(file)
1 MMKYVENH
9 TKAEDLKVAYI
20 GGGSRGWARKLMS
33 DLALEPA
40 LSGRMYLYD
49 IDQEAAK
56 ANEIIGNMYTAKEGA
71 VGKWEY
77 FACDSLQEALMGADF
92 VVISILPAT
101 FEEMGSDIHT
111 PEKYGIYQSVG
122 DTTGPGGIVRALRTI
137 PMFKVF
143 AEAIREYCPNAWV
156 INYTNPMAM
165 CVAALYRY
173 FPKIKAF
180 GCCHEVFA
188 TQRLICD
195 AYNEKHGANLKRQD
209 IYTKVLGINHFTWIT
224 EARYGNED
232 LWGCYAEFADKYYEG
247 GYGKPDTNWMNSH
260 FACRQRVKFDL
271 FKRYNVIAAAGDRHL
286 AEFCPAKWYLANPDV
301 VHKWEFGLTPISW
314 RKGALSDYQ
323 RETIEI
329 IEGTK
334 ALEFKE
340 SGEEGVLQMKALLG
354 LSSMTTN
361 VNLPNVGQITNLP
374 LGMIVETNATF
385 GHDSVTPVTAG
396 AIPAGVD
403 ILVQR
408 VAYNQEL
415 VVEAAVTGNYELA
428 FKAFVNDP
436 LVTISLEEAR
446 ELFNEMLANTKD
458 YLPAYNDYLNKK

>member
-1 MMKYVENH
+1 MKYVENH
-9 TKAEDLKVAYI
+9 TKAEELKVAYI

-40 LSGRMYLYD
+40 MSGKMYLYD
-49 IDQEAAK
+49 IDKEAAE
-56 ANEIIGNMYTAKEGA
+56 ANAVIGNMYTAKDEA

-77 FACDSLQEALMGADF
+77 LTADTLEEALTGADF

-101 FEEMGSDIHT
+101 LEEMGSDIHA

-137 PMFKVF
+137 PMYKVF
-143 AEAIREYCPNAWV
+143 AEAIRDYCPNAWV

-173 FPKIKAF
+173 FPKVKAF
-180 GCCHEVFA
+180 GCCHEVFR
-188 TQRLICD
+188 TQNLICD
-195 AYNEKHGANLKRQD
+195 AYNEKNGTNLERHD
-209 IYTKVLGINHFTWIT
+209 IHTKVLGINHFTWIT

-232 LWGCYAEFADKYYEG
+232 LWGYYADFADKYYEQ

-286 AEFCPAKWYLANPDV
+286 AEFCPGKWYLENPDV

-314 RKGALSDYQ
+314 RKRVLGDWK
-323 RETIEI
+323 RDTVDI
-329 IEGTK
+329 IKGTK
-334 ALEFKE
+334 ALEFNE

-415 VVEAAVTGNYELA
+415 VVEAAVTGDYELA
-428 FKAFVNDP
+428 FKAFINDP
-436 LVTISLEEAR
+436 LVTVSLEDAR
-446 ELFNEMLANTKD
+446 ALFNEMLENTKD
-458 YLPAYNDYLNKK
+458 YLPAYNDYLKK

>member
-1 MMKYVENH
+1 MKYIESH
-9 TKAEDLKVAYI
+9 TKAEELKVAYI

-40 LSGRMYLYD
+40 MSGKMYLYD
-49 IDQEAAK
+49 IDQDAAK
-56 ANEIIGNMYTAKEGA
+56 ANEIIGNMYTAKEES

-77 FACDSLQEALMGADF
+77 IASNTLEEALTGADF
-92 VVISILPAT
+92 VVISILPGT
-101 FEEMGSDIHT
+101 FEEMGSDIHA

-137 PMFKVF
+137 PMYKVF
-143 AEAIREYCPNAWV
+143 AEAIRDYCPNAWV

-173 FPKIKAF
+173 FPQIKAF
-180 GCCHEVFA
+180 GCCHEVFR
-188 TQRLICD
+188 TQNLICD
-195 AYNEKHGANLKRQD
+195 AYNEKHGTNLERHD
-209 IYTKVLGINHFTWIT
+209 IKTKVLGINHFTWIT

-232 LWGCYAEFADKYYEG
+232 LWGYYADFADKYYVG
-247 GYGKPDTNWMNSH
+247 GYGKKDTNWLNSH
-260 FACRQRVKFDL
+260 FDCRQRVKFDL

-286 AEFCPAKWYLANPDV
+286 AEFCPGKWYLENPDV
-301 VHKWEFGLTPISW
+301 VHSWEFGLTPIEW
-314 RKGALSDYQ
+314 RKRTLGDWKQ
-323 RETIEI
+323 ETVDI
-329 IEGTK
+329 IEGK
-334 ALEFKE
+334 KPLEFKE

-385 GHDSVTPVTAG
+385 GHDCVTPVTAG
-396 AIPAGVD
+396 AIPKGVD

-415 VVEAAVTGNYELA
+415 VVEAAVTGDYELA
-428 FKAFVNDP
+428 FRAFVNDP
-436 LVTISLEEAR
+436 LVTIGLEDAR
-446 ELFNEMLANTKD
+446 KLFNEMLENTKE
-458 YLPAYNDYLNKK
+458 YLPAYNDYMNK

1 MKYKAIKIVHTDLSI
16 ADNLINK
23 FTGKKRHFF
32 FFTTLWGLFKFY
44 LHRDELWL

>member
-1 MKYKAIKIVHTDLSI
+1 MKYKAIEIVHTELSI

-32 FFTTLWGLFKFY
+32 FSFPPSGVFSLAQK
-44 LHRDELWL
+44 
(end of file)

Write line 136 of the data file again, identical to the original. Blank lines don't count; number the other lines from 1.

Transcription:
+286 AEFCPGKWYLENPDV